6. Clarify that investigation is not the same as disciplinary action.
  7. Support the use of data for decision making.
  8. Examine policies and procedures about providing safe care to patients.
  9. Be aware of potential regulatory burdens on licensees.

Conclusion

Burnout is a complex issue and it will take commitment at all levels to address. Ultimately, it is about the quality of the care we provide and ensuring the safety of the patients we serve. If all stakeholders are involved in the conversation, we can make a difference.

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Nikki Sleddens, PT, MPT

Assistant Professor, Division of Physical Therapy Education, University of Nebraska Medical Center

Nikki Sleddens, PT, MPT, is an Assistant Professor and Director of Clinical Education for the PT Program at the University of Nebraska Medical Center (UNMC). Nikki received a Masters in physical therapy from UNMC in 1995. She is currently a PhD student in the Department of Psychiatry in the College of Medicine – Medical Science Interdepartmental Area at UNMC. She completed the requirements for a Medical Education Research Certificate from the American Academy of Medical Colleges. Her scholary interest is focused on studying burnout amongst physical therapist. She is an APTA Credentialed Clincial Instructor Program Trainer and TeamSTEPPS Master Trainer. She serves as chair of the UNMC College of Allied Health Clinical Affairs committee. She is an active member of the APTA, currently serving as Vice President of the Nebraska Physical Therapy Association. She has been an invited speaker at the regional, national, and international level on topics related to clinical education, interactive learning, and TeamSTEPPS.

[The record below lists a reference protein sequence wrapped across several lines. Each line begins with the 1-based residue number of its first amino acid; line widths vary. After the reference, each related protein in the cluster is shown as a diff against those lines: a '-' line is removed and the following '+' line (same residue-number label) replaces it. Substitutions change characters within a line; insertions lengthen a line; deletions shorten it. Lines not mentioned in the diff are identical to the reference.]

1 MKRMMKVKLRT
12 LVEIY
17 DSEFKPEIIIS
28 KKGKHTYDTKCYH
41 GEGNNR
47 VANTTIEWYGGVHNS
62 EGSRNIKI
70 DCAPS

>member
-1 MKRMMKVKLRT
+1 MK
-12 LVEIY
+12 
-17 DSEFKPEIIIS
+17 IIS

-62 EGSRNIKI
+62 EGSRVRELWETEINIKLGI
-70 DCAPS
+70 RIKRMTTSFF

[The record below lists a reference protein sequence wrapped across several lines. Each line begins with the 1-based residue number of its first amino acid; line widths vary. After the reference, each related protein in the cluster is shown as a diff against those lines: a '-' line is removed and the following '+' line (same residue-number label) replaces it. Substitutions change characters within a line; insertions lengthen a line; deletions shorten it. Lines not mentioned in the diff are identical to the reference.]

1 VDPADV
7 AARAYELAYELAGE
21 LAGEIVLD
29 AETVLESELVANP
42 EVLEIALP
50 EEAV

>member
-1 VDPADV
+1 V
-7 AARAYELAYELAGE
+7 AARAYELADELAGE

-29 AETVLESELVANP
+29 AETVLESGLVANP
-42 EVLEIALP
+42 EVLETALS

Betsy J. Becker, PT, DPT, PhD

Program Director, Division of Physical Therapy Education, University of Nebraska Medical Center

Betsy Becker, PhD, DPT, is the Director of Physical Therapy Education in the College of Allied Health Professions at the University of Nebraska Medical Center (UNMC). Dr. Becker holds Master’s and PhD degrees from UNMC. She has her clinical doctorate in physical therapy from the University of South Dakota. She was an inaugural inductee in the UNMC Interprofessional Academy of Educators, and she currently serves as co-chair of the UNMC E-Learning Steering Committee.
Dr. Becker’s scholarly agenda focuses on education, chronic disease management, and the role of professional networking in faculty development and career advancement. She is nationally recognized for her work related to the development and implementation of innovative educational technologies, and she recently completed the requirements for a Medical Education Research Certificate from the American Academy of Medical Colleges. She was founding director of the Southeast Community College physical therapist assistant program. She is currently vice chair of the Nebraska State Board of Physical Therapy, and she serves as a director on the board for the Foreign Credentialing Commission of Physical Therapists.

 

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xviiiS. Bahrer-Kohler  Burnout for experts: Prevention in the Context of Living and Working. (New York, NY: Springer, 2013).

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xxivM. P. Salyers, K. A. Bonfils, L. Luther, R. L. Firmin, D.A. White, E. L. Adams, A.L. Rollins, “The relationship between professional burnout and quality and safety in healthcare: A meta-analysis,” Journal of General Internal Medicine, 32(4), (2016): 475–482.

xxvD. E. Shapiro, C. Duquette, L.M. Abbot, T.Babineau, A. Pearl, P. Haidet,  “Beyond burnout: A physician wellness hierarchy designed to prioritize interventions at the systems level,” The American Journal of Medicine, 32 (5), (2019): 556-563.